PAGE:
Can I ask another question? It is probably fairly basic. I can usually tell when she is about to have an outburst and I try to remove her before the outburst. Is it ok to call her to move her out of the way. A trainer friend of mind is of the opinion that at this point I should not call her, or speak to her as I am reinforcing the precursor to a reaction. (Or even a reaction if I haven't been quick enough). What is your method of retreat?

We went back to one of our original spots today. It wasn't very busy (raining) but that's ok, she did very well at her distance level. I didn't put any pressure on her today, but I was short on opportunities, and sometimes it is nice to just have a relaxing walk with minimal chances of reaction/meltdown! There is always tomorrow.

Thanks again Doberluv and Criosphynx!
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Old 03-01-2010, 08:01 PM
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lizzybeth727 lizzybeth727 is offline
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Quote:
Originally Posted by Catsi View Post
Can I ask another question? It is probably fairly basic. I can usually tell when she is about to have an outburst and I try to remove her before the outburst. Is it ok to call her to move her out of the way. A trainer friend of mind is of the opinion that at this point I should not call her, or speak to her as I am reinforcing the precursor to a reaction. (Or even a reaction if I haven't been quick enough). What is your method of retreat?
ABSOUTELY I'd suggest retreating if your dog is about to have an outburst. That usually means that you're too close to the trigger and your dog is over threshold, and at that point no learning can happen anyway. If you let the outburst happen, your dog will practice reacting like that... and the reaction is extremely reinforcing for your dog.

So right before my dog starts having an outburst, I start backing away to try to turn her around so that her back is toward the trigger; dogs often think "out of sight, out of mind." Then I try to get around a visual barrier so that she can't turn back around and look at the trigger again until I'm ready for her to.... visual barriers could be parked cars, buildings, large bushes, etc. Then I work to calm my dog and get her to refocus on me, by doing simple cues like hand touches. Once she's refocused, I'll either re-expose her to the stimulus or decide to quit for the day.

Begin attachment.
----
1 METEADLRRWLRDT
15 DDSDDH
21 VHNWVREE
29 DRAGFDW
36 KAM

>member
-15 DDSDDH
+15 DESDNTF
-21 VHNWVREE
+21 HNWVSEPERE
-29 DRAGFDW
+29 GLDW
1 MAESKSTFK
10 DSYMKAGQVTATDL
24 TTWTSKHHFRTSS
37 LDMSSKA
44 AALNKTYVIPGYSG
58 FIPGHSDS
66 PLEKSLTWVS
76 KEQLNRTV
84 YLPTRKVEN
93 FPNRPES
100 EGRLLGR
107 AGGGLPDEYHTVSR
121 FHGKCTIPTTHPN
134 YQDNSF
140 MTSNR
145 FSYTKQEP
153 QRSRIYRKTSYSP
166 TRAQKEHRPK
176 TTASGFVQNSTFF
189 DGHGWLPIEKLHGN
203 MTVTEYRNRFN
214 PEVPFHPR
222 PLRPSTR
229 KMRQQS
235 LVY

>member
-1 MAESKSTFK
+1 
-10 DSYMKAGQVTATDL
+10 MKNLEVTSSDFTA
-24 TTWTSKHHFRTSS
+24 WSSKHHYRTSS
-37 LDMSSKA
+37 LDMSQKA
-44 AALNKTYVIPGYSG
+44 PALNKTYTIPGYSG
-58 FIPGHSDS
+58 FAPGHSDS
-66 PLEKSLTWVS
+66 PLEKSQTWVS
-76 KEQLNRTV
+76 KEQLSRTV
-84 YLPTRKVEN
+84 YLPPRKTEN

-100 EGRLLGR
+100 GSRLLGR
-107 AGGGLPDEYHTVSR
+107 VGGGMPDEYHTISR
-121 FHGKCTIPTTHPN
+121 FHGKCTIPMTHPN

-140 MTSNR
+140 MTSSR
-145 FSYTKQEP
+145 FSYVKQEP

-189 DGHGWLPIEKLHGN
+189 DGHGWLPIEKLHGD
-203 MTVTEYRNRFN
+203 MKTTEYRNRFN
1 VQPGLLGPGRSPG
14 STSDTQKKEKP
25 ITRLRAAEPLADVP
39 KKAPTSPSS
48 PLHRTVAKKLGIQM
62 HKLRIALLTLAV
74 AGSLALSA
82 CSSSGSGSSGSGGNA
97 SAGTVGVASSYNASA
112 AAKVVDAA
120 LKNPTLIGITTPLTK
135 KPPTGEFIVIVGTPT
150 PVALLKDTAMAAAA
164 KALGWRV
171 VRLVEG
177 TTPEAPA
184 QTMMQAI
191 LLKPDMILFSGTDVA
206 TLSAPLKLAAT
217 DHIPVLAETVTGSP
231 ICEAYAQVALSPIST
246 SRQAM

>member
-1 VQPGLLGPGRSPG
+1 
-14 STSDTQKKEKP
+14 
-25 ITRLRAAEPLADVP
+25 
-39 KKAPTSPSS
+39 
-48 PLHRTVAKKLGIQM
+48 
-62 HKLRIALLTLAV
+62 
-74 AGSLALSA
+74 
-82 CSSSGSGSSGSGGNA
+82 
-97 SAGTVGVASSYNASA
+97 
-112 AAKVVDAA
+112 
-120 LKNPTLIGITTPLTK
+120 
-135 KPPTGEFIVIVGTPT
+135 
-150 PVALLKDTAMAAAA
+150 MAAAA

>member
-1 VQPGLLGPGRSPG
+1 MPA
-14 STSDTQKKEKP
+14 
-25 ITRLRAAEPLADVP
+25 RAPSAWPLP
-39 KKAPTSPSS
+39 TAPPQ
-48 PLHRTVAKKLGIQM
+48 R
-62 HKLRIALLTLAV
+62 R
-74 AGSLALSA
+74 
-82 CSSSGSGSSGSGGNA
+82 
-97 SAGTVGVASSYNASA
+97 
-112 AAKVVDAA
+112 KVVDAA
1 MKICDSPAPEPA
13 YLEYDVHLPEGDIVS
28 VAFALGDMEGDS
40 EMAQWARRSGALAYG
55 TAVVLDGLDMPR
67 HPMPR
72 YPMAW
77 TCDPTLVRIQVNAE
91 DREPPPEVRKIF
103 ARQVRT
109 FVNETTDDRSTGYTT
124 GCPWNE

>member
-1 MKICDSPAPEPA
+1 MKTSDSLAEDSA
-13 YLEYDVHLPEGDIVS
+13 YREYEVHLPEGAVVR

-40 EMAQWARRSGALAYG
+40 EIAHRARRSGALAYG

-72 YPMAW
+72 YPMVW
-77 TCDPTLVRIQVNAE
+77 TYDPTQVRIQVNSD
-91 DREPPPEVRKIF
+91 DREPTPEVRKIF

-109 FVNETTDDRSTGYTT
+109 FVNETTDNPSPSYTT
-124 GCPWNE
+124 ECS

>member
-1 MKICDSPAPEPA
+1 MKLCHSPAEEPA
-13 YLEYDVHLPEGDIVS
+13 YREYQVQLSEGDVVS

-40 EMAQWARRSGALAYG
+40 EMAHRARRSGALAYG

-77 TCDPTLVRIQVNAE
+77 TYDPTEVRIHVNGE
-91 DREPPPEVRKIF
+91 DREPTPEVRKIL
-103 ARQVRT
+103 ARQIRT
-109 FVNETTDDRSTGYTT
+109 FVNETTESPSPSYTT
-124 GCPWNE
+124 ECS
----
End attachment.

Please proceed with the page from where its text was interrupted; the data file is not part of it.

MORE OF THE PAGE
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Old 03-01-2010, 09:27 PM
Criosphynx Criosphynx is offline
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Basically what Lizzy said LOL


Don't be afraid to turn tail and run away


I say a simple "this way!" and walk the other direction...


Imo, you should practice this alot without the triggers around so the dog is simply learning a change of dirrection command...so you would be giving a command, not a reinforcer (unless she finds the command reinforcing, yet another can of worms), by talking to her...but I think your trainer friend might be worried you will create a behavior chain...where the dog thinks the barking starts the chain of events leading to reinforcemnt (i bark, mom calls me, I get rewarded!)


but yes, I can't stress enough how important it is to prevent the outbursts at all costs, the outburst itself is VERY reinforcing to the dog.

Quote:
I am going to really click and treat a whole lot more than I am doing now. A whole lot more. I guess I was worried in case I clicked the wrong fearful response (not necessarily an outburst).
oh yes, dont' be stingy. I have done a treat a second at times. You can't over do it...the fear will melt away in time.
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Old 03-02-2010, 03:21 PM
Catsi Catsi is offline
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Excellent, I understand now. Just to add that she doesn't have outbursts a lot now, because I tend to be able to tell pre-outburst BUT at the start we were terrible. Even the other day when she was really frightned she didn't react, but she still had a bad fear response. And we have awful days too, when I wouldn't expect her to react in a certain situation and she does. But they are getting less common, so we must be making progess.

Thanks, I feel my plans have been given a tune up. Method of treating and escape plan. Yes, I think my friend was worried it would form a behaviour chain. I will practice the walking away at random times, not just when we have to retreat in a training situation.

And treat, treat, treat!